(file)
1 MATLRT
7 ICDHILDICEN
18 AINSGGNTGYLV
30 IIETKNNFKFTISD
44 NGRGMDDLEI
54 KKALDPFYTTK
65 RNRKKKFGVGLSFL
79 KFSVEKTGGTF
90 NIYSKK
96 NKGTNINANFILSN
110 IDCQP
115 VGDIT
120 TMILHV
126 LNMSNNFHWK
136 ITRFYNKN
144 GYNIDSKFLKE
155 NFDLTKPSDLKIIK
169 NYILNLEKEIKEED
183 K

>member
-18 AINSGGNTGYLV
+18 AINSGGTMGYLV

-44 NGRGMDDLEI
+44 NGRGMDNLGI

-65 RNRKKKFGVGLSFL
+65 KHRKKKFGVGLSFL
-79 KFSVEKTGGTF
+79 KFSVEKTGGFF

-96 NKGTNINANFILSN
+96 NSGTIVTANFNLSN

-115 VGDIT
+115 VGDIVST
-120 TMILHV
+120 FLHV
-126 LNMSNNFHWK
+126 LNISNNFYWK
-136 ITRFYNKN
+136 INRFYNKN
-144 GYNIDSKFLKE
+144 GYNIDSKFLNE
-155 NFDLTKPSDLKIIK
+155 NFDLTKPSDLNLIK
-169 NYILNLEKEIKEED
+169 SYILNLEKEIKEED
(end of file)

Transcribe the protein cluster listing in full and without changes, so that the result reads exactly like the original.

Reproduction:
1 MATLRT
7 ICDHILDICEN
18 AINSGGNTGYLV
30 IIETKNNFKFTISD
44 NGRGMDDLEI
54 KKALDPFYTTK
65 RNRKKKFGVGLSFL
79 KFSVEKTGGTF
90 NIYSKK
96 NKGTNINANFILSN
110 IDCQP
115 VGDIT
120 TMILHV
126 LNMSNNFHWK
136 ITRFYNKN
144 GYNIDSKFLKE
155 NFDLTKPSDLKIIK
169 NYILNLEKEIKEED
183 K

>member
-18 AINSGGNTGYLV
+18 AINSGGTMGYLV

-44 NGRGMDDLEI
+44 NGRGMDNLGI

-65 RNRKKKFGVGLSFL
+65 KHRKKKFGVGLSFL
-79 KFSVEKTGGTF
+79 KFSVEKTGGFF

-96 NKGTNINANFILSN
+96 NSGTIVTANFNLSN

-115 VGDIT
+115 VGDIVST
-120 TMILHV
+120 FLHV
-126 LNMSNNFHWK
+126 LNISNNFYWK
-136 ITRFYNKN
+136 INRFYNKN
-144 GYNIDSKFLKE
+144 GYNIDSKFLNE
-155 NFDLTKPSDLKIIK
+155 NFDLTKPSDLNLIK
-169 NYILNLEKEIKEED
+169 SYILNLEKEIKEED